Seven Second Delay

From Wikipedia, the free encyclopedia
Jump to: navigation, search
For the intentional delay of live broadcasts often termed "seven-second delay", see Broadcast delay.

Seven Second Delay is a radio show broadcast on radio station WFMU. It has been hosted by Ken Freedman and Andy Breckman since the early 1990s. Will Baum and David Newgarden were Andy's cohosts of the show previous to Ken but David only did a handful of shows and Will did maybe a dozen at the most. Andy started as host filling in for Chris T's Aerial View (which would later be on Fridays.) The show is described as "on air radio stunts." Ken & Andy come up with a typically fairly flimsy concept, normally involving some combination of listeners phoning in and/or prank phone calls, which are comical mostly due to their complete failure.

Many shows of the program have a "fatal flaw," which invalidates the whole concept. For example, during one show it was unclear whether the show was live or prerecorded. Ken persuaded listeners the show was prerecorded and Andy persuaded the listeners the show was live. The fatal flaw was Ken kept quoting a live poll on the website to see whether listeners thought the show was live or not, thus proving it was live and leaving little material for the rest of the show.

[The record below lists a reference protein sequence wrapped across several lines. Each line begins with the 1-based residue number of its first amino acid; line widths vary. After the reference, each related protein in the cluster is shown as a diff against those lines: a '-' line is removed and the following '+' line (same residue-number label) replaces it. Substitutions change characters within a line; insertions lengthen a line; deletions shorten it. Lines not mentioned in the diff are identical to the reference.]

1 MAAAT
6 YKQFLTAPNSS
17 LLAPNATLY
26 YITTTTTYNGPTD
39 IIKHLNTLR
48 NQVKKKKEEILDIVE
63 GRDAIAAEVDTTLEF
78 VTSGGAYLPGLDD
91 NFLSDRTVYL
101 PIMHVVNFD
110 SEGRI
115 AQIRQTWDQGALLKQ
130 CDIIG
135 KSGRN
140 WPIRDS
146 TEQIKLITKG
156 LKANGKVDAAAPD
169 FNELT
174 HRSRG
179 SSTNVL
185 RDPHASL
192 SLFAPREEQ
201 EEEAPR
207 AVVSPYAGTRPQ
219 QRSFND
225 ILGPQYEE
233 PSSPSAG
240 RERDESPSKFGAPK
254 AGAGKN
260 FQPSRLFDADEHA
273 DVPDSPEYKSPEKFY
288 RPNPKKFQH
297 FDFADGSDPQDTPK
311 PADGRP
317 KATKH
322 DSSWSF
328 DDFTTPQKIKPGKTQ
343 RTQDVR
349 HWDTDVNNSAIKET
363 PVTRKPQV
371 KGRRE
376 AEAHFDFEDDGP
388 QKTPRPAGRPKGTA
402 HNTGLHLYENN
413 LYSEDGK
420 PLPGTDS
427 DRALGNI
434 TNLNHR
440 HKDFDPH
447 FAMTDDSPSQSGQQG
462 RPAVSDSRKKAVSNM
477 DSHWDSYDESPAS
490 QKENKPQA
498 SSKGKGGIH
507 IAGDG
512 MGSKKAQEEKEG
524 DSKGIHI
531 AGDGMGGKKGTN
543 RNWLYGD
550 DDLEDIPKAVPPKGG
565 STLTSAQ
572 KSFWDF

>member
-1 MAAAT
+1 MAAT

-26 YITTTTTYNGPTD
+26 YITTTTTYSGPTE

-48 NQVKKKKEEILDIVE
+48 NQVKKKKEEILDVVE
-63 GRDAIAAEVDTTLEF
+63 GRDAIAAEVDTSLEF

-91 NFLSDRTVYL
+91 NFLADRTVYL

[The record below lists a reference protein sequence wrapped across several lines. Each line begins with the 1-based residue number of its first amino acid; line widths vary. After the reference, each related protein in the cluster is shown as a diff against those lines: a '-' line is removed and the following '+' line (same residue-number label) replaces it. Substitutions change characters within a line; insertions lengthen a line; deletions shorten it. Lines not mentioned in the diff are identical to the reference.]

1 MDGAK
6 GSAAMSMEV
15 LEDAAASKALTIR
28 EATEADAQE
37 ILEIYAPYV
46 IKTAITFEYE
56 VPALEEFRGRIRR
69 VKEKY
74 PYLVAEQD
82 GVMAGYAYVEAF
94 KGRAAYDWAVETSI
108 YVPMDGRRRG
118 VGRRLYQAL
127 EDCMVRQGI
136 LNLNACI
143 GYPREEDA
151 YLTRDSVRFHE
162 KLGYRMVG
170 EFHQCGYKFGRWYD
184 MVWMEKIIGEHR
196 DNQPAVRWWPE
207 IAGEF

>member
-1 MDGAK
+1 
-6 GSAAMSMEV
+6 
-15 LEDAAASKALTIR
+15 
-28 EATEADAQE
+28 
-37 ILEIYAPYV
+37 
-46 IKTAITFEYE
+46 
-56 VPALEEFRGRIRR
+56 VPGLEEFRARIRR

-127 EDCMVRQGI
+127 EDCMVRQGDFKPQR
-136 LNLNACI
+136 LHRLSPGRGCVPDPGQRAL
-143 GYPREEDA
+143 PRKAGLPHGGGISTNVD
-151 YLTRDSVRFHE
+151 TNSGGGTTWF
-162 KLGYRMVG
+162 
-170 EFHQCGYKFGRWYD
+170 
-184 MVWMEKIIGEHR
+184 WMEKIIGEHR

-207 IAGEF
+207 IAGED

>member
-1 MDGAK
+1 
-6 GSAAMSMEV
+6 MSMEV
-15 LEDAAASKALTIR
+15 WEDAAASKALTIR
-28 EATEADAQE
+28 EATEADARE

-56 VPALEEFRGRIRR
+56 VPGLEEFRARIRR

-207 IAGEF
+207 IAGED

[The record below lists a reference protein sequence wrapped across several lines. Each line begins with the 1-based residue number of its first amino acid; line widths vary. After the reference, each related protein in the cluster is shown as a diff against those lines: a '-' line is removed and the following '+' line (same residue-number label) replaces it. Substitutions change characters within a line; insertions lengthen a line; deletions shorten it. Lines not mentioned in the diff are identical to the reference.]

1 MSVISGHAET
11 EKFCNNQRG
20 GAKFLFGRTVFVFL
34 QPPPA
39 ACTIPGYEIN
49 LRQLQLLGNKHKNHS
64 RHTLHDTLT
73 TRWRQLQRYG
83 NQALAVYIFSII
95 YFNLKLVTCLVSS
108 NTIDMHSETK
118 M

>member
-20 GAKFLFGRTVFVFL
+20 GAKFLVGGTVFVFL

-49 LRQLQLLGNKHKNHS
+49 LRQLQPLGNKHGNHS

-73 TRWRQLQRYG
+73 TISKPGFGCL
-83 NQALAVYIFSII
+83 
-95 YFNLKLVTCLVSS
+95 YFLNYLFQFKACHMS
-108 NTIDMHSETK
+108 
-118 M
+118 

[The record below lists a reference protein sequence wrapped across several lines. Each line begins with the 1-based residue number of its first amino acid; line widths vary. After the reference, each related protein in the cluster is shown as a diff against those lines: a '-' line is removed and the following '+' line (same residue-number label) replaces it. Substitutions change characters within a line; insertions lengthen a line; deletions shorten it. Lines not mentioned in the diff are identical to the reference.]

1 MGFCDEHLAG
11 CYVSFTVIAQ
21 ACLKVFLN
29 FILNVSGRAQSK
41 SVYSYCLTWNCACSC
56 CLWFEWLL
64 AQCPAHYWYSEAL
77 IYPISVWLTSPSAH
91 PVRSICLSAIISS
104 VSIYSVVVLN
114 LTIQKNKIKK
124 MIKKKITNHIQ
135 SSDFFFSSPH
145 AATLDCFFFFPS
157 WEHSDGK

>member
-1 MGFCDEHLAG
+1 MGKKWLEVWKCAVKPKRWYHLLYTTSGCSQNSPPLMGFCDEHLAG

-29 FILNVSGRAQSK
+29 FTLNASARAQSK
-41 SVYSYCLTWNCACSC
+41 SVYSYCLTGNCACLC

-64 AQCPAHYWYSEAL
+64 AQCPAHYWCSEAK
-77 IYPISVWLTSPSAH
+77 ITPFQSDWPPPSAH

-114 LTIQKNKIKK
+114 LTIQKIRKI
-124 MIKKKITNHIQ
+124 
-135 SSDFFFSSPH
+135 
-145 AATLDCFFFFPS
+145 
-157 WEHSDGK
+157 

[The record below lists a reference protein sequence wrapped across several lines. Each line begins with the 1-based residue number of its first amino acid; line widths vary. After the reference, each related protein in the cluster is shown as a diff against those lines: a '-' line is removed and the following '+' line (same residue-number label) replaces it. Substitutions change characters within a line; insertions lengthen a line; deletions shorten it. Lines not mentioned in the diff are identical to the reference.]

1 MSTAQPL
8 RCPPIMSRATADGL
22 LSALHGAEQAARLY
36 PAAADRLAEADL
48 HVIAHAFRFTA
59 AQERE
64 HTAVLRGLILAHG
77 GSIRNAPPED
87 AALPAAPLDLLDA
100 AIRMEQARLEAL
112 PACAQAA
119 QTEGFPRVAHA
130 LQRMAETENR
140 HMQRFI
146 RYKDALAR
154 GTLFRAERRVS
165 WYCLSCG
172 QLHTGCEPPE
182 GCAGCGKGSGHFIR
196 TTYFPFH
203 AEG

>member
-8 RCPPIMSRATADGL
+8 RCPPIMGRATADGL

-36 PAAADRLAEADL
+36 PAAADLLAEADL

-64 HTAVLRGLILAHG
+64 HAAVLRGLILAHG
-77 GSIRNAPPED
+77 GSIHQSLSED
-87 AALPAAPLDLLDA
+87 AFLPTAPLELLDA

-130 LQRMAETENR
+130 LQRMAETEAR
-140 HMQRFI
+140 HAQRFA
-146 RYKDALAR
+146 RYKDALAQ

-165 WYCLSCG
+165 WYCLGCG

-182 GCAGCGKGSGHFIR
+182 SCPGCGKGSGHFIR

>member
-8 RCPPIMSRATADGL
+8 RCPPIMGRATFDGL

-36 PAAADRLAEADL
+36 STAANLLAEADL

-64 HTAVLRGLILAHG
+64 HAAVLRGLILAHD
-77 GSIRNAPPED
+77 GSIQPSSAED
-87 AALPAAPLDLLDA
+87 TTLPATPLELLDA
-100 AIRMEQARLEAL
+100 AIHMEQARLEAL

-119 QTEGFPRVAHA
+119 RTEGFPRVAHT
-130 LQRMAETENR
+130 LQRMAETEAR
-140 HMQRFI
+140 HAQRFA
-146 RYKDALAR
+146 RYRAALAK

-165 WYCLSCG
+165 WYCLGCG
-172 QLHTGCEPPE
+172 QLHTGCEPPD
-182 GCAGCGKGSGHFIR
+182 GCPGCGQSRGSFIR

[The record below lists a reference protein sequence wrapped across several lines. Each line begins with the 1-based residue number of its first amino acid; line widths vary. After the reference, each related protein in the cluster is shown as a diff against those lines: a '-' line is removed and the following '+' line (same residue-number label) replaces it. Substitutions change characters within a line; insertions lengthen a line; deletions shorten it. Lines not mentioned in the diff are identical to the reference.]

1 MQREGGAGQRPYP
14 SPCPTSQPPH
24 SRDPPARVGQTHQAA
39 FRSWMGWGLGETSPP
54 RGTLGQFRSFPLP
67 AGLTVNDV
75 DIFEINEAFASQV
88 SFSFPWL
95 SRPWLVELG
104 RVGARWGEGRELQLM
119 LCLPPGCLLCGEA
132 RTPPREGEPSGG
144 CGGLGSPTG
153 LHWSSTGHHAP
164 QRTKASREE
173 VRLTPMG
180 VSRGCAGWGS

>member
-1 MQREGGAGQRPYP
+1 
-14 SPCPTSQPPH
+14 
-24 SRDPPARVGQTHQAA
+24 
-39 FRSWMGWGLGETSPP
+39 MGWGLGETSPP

Many shows feature competitions between Ken and Andy, as they attempt to keep listeners on hold for the longest time, or invite them to judge their (the hosts') iPod playlists, or judge their merits as parents. Even when he has created the rules of the game, Andy invariably attempts to cheat, and Ken just as invariably prevents his so doing.

In February 2007, the show received wide attention for a program in which an entry to the Metropolitan Diary section of the New York Times was faked. The faked entry was submitted to the Times by the program's blogmaster, who then lied to the editor who called to fact-check. After the false story ran in the Times, many blogs mocked the paper for it,[1][2] and the Times editor called the blogmaster to berate her and threaten her future academic and career prospects. Freedman and Breckman called the editor on the air the next week to apologize (and to correct the error by causing an incident in real life that mirrored the one they had earlier fabricated). Subsequently, the story circulated that the Times might, as a result of this incident, cancel the Metropolitan Diary altogether.[3]

External links[edit]

References[edit]

  1. ^ National Review Online
  2. ^ Gawker
  3. ^ Gawker again